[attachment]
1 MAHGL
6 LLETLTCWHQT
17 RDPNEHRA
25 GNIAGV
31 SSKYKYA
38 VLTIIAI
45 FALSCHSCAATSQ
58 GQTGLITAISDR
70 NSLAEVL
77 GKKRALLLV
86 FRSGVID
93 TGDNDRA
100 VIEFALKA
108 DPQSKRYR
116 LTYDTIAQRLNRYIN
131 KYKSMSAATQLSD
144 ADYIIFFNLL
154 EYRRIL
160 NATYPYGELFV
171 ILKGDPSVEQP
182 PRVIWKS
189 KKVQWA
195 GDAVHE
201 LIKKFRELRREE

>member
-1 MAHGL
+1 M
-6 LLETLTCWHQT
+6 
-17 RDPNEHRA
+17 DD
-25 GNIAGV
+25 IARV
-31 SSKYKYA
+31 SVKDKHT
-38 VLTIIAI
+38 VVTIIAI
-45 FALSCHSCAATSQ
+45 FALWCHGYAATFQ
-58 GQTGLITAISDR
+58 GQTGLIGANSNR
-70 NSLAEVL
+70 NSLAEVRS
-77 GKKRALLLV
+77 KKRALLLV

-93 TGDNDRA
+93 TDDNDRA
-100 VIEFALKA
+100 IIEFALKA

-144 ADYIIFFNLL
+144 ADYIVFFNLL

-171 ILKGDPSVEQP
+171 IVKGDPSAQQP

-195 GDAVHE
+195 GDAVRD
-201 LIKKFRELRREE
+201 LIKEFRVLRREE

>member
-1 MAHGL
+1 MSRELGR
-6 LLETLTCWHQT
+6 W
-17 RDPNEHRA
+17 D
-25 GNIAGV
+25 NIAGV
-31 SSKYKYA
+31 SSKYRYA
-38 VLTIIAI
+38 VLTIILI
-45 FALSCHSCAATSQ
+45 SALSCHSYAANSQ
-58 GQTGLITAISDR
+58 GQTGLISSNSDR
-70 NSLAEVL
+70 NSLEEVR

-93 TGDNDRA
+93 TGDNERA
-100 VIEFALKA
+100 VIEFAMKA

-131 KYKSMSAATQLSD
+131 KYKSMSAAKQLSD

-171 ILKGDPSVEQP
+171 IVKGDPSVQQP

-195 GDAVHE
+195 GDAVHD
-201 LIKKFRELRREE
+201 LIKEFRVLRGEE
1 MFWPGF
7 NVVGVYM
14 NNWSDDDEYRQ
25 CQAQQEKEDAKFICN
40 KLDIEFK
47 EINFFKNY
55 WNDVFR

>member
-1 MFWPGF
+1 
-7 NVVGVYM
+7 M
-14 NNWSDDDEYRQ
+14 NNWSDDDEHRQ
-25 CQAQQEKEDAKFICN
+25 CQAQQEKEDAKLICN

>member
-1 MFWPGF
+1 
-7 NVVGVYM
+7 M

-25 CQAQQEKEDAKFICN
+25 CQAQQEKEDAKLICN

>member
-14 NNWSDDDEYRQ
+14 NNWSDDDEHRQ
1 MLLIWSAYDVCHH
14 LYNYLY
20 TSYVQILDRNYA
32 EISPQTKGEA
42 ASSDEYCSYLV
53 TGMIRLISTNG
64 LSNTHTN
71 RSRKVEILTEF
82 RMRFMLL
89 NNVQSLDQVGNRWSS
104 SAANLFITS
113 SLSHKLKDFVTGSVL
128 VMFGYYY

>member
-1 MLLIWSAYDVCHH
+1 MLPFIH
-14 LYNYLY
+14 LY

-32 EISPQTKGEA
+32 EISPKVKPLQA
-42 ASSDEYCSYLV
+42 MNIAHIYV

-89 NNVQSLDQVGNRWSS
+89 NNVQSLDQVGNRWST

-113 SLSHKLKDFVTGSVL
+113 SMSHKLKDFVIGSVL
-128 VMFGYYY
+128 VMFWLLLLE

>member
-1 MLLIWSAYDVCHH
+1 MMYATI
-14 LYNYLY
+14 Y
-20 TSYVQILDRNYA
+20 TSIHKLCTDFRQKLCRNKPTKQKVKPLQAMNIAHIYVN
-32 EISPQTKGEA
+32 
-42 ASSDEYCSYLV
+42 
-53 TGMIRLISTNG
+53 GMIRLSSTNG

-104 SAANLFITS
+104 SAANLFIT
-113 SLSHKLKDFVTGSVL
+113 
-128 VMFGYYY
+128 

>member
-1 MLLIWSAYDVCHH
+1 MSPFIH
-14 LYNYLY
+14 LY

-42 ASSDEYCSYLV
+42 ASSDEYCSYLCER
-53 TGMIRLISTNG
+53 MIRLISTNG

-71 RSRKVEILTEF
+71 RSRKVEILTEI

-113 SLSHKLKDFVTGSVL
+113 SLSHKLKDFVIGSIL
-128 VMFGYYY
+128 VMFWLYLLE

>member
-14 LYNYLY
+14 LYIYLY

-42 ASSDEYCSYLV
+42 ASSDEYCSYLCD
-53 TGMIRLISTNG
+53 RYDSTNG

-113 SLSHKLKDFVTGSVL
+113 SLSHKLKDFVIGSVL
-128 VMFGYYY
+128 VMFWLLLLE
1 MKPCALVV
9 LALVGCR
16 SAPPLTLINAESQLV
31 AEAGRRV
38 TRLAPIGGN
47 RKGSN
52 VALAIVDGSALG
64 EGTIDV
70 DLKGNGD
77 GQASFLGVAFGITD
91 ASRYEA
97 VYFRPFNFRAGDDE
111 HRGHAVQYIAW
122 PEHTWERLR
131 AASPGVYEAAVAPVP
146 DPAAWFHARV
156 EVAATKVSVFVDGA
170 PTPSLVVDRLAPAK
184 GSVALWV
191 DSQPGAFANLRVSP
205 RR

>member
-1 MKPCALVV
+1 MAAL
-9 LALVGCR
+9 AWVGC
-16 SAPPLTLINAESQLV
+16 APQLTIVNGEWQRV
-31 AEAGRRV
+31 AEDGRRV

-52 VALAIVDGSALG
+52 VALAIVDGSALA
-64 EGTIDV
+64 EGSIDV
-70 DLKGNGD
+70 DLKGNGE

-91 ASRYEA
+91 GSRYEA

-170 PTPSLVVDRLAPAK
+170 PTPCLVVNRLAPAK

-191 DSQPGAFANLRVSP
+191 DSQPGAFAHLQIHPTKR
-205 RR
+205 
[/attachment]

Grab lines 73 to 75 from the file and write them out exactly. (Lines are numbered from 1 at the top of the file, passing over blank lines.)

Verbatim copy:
-58 GQTGLITAISDR
+58 GQTGLISSNSDR
-70 NSLAEVL